It is easy to write romantically about Fijian rugby; these mysterious yet smiling gods of the running game.
They are richly endowed with talent, and their games have all the excitement of the great underdog battles, with metaphors of the David versus Goliath not uncommon. Their small islands and rugby teams are draped in culture and tradition and are as ethereal in song as they are with ball in hand alike.
Their first game against the host nation is a great example of this story, told at first glance through the comparison of population size, playing numbers and wealth.
Population: 53 million
Adult Male Rugby Players: 166,762
Approx. Match payments: £15,000 per Test (50,100 FJD)
Adult Male Rugby Players: 8,000
Approx. Match payments: $0
One Test for England is the equivalent of more than ten times the average monthly salary in Fiji ($4,590 FJD).
Yet when it comes to rugby, these numbers seem to hold little sway as the passion and excitement of the on-field war allows the Fijian Warriors to whittle away the difference with every bone crunching tackle, side step and flick pass.
So in assessing Fiji’s chance in the 2015 World Cup, do the numbers matter?
While I am very careful not to over analyse a team which is much more art than science, there are some stats which would lend themselves to suggesting just how close they may come to the quarter-finals and the upsets they are so desperately looking for.
Four players are returning for their third World Cup, three of these in the forwards (Sunia Koto – vc, Akapusi Qera – c, Netani Talei and Gabrielle Lovobalavu – both previous vice captains and captains).
Another 11 players are attending their second World Cup, with four more having been part of the Rugby World Cup preparations in 2011.
Verinki Goneva was the top try scorer in the 2014 Aviva Premiership and MVP for the tournament.
Metuisela Talebula has been among the top five try scores in France for the last two years, while Nemani Nadolo has scored 15 tries in 19 appearances for Fiji, and grabbed 10 meat pies in the Super Rugby for the Crusaders.
When compared to the Wallabies’ recent form, scarily the big man also kicked nine from 9 against Canada this week.
While the matches against England and Australia will be a huge challenge for the island nation, recent history shows that apart from a 66 – 0 drubbing in 2011, previous results against Wales are remarkably close.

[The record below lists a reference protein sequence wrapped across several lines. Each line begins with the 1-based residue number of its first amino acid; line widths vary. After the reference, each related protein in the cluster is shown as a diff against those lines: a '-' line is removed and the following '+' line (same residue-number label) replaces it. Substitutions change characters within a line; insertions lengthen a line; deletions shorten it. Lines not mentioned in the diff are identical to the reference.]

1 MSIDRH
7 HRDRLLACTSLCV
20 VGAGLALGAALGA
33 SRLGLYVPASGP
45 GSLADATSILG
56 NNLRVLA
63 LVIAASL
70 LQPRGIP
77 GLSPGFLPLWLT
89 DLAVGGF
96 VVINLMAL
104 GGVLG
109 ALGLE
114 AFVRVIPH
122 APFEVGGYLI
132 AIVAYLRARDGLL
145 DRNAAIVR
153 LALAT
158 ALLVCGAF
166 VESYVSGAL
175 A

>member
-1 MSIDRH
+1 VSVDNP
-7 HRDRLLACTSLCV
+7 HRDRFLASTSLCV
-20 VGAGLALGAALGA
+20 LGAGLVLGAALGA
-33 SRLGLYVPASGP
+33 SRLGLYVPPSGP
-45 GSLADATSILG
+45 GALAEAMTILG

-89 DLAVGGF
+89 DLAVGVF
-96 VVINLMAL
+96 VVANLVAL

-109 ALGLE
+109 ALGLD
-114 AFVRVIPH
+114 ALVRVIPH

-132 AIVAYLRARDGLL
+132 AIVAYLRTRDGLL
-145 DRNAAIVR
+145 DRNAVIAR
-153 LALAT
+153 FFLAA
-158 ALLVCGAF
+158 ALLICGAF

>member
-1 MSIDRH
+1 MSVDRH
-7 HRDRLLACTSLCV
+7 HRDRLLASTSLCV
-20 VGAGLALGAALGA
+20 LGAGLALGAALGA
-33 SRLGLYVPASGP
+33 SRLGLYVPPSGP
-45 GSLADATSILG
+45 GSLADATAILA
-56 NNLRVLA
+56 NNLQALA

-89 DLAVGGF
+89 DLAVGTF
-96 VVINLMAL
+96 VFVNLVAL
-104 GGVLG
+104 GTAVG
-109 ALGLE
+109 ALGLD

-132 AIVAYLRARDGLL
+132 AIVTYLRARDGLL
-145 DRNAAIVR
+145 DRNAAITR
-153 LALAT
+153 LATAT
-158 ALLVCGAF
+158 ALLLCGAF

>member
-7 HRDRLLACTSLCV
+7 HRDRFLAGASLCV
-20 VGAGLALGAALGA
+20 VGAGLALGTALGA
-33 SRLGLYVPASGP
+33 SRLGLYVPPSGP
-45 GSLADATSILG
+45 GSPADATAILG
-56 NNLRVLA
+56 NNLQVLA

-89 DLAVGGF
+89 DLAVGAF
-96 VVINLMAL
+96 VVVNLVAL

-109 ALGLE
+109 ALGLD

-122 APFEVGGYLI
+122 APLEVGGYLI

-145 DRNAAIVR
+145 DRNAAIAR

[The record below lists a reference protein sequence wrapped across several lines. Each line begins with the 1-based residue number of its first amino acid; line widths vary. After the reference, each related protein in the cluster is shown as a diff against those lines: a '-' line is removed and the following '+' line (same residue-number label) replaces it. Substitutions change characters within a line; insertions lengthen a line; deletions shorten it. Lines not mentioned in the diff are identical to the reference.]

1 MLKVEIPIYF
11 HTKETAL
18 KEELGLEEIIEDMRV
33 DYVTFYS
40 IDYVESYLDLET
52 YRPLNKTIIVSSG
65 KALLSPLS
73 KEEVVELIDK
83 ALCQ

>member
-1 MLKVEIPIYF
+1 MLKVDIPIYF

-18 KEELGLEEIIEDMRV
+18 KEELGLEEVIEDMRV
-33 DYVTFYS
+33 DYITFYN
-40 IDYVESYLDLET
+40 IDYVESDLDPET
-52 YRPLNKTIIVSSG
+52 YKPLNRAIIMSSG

In the past ten years, Fiji’s results against Wales are as follows;
November 2005: Wales 11 – Fiji 10
Sept 2007 Rugby World Cup: Fiji 38 – Wales 34
November 2010: Wales 16 – Fiji 16
October 2011 Rugby World Cup: Wales 66 – Fiji 0
November 2014: Wales 17 – Fiji 13
So apart from that ill-fated evening in Hamilton, which I must wear as part of the coaching staff at the time, only 11 points has separated Wales and Fiji in four games, all of which have been played in the Northern Hemisphere.
Given the recent injuries Wales have encountered, you can bet your last grass skirt that Fiji will back themselves to upset this proud rugby nation, especially as they have a ten-day turn around between the Wallabies and the Dragons.
Assuming that Uruguay may be in for a long tournament, this means Fiji has two opportunities to secure one of their greatest upsets and set up a chance of a quarter final chance against Wales.
With only a four-day turnaround between the English game and Australia, you would think that the host nation may be a little more worried than us, but with 10 days to recover it is not inconceivable that Fiji will line up to tackle both.
What can be guaranteed is that if they do go down to England, they will throw everything they have at the Wallabies to keep their dreams alive.
So as number go, there are a few key ones in coming weeks;
15 Players – returning for their second World Cup
11 points – between Wales and Fiji in four games
10 days – between Australia and Wales
4 days – between England and Australia
F 1 J 1 – for a team that have never counted on the numbers, there may just be a few that are pointing in their favour this time round.
Fiji’s 31-man Rugby World Cup squad
Props: Lee Roy Atalifo (Suva), Isei Colati (Nevers), Campese Ma’afu (Pays D’Aix), Peni Ravai (Nadroga), Manasa Saulo (Timisoara).
Hookers: Sunia Koto (Narbonne), Tuapati Talemaitoga (Pays D’Aix), Viliame Veikoso (Doncaster).
Locks: Tevita Cavubati (Ospreys), Leone Nakarawa (Glasgow Warriors), Api Ratuniyarawa (Agen), Nemia Soqeta (Biarritz).
Back-rowers: Sakiusa Masi Matadigo (Lyon), Akapusi Qera (Montpellier, capt), Malakai Ravulo (Farul Constanta), Netani Talei (Harlequins), Dom Waqaniburotu (Brive), Peceli Yato (Clermont).
Scrum-halves: Nemia Kenatale (Farul Constanta), Nikola Matawalu (Bath), Henry Seniloli (Treviso).
Fly-halves: Josh Matavesi (Ospreys), Ben Volavola (Waratahs).
Centres: Levani Botia (La Rochelle), Vereniki Goneva (Leicester Tigers), Gabiriele Lovobalavu (Bayonne).
Wings: Nemani Nadolo (Crusaders), Waisea Nayacalevu (Stade Français), Asaeli Tikoirotuma (London Irish).
Fullbacks: Kini Murimurivalu (La Rochelle), Metuisela Talebula (Bordeaux).
- Greg Mumm, Roar